A few years ago, when Stephen Yemm and his wife set out to build a bigger house for their growing family and home-based business in Marquand, Miss., an architect recommended cork flooring for some areas of the home. Yemm immediately thought of using wine corks for his new floor. “I’ve always been saving them, but never knew what to do with them,” he says. After all, there’s a limit to how many cork bulletin boards one person can make—or use.

But while wine cork recycling programs are common abroad, Yemm couldn’t finda a single one in the U.S. The stage was set for his company, Yemm & Hart Limited, to bring the trend to this country.

Y&H started out in 1981 making office furniture; eight years later, Yemm took a risk and pushed his company in a new direction, making construction materials out of recycled content—old rubber tires, detergent bottles, milk jugs, and the like. His grand experiment in wine cork recycling started in 2004.

Natural cork wine stoppers are made from the bark of the Cork Oak tree (Quercus suber), a native of the Mediterranean region and one of the best examples of sustainable agro-forestry. Once a tree reaches 25 years of age, the cork can be harvested while leaving the tree standing, alive and intact. The cork can then be harvested again every nine years thereafter over the course of the tree’s 200-year-plus lifespan.

When making wine stoppers, whole natural corks are punched out of broad sheets of cork, leaving a Swiss cheese–like sheet of waste material which, in turn, is ground up and pressed into even more stoppers known as technical corks. “It’s doubly-green,” says Jennifer Biscoe, head of marketing for Globus Cork in Bronx, New York. “It’s a sustainably harvested material that uses its own post-industrial waste.” Beyond the reuse of wine stoppers, Biscoe notes that cork flooring has its own range of benefits. It’s durable, antimicrobial, soft underfoot, easy to clean, and it insulates against sound, vibration, and temperature.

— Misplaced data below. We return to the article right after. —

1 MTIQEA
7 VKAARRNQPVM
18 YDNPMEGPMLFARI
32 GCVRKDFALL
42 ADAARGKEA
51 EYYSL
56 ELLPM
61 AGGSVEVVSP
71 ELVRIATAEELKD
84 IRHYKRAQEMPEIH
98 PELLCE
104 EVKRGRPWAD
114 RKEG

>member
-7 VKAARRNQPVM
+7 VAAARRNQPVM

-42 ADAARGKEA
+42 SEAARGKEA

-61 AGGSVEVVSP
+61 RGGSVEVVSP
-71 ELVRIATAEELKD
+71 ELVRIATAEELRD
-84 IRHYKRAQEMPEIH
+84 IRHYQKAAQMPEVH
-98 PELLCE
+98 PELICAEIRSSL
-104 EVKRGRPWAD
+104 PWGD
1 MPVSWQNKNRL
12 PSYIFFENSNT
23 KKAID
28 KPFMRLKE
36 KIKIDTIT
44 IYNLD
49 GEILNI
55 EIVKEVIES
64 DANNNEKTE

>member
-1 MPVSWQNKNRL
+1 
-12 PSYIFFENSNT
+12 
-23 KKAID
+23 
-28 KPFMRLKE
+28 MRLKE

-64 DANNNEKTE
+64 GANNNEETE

Cork flooring has a devout following in the architecture and interior design worlds, since it can help buildings earn certification in the LEED program, which awards points for both recycled-content materials and rapidly renewable materials (flooring made from old wine corks meets both criteria).

Yemm draws his inspiration from recycling programs abroad, in which corks are often collected, curiously enough, by young girls. In Australia, a group called Guides—the Down-Under equivalent of the Girl Scouts of America—have been collecting wine corks for more than a decade, sending more than 90 million corks (weighing some 9,800 tons) to ACL Comcork, the world’s largest wine-cork recycling plant. In Canada, the Ontario Girl Guides operate a similar program called Bag-A-Cork. In the program’s first year of pilot testing, which ran from 2005 through December 2006, the group diverted 1.6 million cork stoppers from landfills, sending more than five tons of cork to the Ontario office of Jelinek Cork Group, one of the oldest continually-active cork companies in the world.